Did the poem as well. It was fine, but I thought that it was actually tricky in some ways, in that it was very easy to understand but harder to structure a focused, tight response to. There was lots to write about, but I almost had to repeat myself quite a lot, because everything throughout the poem seemed to be illustrating and underlining the same points.

    Lots of contrast and juxtaposition throughout though; e.g. food and death, indulgence and sacrifice...And lots to do with class.

    I assumed it was set in England, but that might have been presumptuous. I did vaguely wonder what you would have written, had you not known that 1940 was the second year of WW2...It's not necessarily crucial for the commentary though.

    Haha, the only thing I think I read into a leeetle bit much was the fact that 'cocktails' was written 'cock-tails'. I thought of the animal - like a cock fluffing up its tail in pride - and how that related to "show of wit".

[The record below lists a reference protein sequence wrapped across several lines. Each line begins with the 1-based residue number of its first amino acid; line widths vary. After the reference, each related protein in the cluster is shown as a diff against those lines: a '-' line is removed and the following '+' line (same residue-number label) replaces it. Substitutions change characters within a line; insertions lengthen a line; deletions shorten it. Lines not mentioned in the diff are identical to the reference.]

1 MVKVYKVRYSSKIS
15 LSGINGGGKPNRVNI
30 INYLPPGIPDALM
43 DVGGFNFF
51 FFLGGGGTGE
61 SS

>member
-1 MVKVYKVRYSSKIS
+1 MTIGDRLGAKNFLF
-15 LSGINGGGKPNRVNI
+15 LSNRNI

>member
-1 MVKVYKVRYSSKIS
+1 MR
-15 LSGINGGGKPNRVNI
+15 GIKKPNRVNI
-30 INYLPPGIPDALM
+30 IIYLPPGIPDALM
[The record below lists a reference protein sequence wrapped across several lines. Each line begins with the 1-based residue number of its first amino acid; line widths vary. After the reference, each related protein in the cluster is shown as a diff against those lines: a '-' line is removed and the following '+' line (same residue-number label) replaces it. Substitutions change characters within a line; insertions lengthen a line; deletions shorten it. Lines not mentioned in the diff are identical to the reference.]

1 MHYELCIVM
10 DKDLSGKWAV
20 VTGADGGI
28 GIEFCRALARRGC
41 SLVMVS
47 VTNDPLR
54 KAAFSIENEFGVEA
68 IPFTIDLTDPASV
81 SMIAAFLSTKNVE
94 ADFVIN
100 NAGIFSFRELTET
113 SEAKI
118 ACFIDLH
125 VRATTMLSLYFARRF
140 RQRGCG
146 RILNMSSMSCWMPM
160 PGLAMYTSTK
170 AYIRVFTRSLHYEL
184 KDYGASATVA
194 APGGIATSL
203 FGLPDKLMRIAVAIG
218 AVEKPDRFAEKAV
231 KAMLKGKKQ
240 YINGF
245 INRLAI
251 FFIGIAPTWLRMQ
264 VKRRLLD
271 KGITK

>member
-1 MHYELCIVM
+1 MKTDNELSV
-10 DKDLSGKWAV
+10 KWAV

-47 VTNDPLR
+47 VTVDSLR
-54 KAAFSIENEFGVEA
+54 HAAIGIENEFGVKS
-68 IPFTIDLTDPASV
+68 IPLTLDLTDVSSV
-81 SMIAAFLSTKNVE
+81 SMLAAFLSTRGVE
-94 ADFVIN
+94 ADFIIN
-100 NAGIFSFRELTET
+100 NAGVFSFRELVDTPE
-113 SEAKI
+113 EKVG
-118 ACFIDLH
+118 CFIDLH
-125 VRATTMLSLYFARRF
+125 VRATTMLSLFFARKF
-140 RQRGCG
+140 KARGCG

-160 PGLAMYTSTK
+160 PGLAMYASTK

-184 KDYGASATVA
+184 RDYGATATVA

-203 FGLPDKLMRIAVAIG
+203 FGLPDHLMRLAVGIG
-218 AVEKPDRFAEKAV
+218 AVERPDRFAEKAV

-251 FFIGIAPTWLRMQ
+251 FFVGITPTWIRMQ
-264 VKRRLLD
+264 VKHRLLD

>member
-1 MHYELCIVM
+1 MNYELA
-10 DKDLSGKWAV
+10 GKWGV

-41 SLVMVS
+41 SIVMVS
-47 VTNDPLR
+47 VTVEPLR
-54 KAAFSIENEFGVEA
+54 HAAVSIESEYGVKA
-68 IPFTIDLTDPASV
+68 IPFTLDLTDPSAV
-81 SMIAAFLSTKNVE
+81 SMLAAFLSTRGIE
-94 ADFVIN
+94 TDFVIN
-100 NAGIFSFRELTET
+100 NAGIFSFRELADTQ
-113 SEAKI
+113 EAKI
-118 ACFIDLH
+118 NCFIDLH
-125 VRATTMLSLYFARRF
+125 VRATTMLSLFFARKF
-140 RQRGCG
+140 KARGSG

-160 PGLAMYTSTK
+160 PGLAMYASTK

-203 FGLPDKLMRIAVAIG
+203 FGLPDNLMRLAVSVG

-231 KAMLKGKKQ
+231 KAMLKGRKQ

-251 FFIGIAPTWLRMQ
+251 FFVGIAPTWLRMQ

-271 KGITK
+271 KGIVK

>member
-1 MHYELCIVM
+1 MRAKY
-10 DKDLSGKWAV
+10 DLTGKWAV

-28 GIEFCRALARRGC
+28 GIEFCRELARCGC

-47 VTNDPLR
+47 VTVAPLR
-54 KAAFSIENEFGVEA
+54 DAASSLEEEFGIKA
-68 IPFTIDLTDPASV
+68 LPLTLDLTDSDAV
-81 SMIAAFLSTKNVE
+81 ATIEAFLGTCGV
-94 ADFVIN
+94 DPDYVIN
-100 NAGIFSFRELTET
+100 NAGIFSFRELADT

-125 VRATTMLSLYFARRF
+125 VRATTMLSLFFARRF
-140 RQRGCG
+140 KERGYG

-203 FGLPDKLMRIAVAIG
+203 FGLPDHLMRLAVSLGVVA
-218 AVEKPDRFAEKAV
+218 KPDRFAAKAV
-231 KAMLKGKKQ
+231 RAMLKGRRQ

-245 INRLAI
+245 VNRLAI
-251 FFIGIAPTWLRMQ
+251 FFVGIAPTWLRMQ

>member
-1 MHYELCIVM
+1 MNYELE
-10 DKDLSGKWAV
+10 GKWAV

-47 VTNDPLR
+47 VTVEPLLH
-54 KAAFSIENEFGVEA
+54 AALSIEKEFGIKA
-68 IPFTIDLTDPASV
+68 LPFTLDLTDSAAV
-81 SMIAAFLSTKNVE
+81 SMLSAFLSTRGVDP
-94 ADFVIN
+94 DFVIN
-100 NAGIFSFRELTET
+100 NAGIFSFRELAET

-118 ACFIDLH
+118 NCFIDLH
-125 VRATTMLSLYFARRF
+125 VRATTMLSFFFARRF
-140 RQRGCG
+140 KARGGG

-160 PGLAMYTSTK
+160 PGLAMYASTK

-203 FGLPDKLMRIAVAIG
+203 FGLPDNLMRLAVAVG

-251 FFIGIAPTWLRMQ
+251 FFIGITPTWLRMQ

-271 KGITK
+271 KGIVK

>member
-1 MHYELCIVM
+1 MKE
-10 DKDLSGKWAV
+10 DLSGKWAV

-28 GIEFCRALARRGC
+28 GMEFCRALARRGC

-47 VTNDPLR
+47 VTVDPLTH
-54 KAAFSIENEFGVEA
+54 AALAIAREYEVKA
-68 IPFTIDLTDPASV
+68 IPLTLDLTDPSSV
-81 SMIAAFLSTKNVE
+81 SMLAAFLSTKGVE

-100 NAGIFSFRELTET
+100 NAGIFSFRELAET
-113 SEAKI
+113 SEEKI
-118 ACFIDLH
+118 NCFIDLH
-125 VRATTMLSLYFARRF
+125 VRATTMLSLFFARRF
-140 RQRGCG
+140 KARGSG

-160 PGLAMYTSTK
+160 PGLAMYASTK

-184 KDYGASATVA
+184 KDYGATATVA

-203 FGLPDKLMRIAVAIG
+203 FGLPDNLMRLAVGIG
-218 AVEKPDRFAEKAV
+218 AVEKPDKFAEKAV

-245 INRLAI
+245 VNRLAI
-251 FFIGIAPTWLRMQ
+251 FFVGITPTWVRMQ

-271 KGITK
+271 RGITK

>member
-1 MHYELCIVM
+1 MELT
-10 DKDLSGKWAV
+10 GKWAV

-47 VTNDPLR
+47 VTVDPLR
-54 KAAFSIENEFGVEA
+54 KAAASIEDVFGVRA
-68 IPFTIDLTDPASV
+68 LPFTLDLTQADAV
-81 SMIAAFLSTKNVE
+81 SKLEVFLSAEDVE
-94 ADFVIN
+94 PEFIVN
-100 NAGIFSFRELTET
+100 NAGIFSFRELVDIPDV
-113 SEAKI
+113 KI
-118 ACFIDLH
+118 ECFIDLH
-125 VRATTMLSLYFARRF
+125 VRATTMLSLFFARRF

What did everyone else think?
    Wooow that is genius...
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    Three points I don't think I've seen mentioned:

    I said that there was significance in the reporter being from Daventry: a familiar (to the guests), unassuming, "little-England" town. In contrast, Narvik is on the north Norwegian coast and the events unfolding there would feel distant and unthreatening to the guests, further adding to their apathy towards world events.

    I also said that the cold meat on the table could be an allusion to the cold bodies on the battlefield, the link made by the repetition of "cold" for mutton and lead. This hints the poet is trying to convey that the guests should be concerned with the Second World War blah blah blah.

    The structure and rhythm of the poem wildly contrasts between the first and third stanza of the poem: the first has a loose structure and rhythm (the lines beginning halfway across the page, etc.), easing the reader into a "false sense of security" and giving the poem a melodic tone, whilst the third has a more structured pattern, emphasising its grave tone.

    And probably some other stuff. I loved the poem though, there's some stuff that it seems I missed out on, but I wrote 6 sides so I hope it's not deemed insufficient.
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    (Original post by Harve)
    Three points I don't think I've seen mentioned: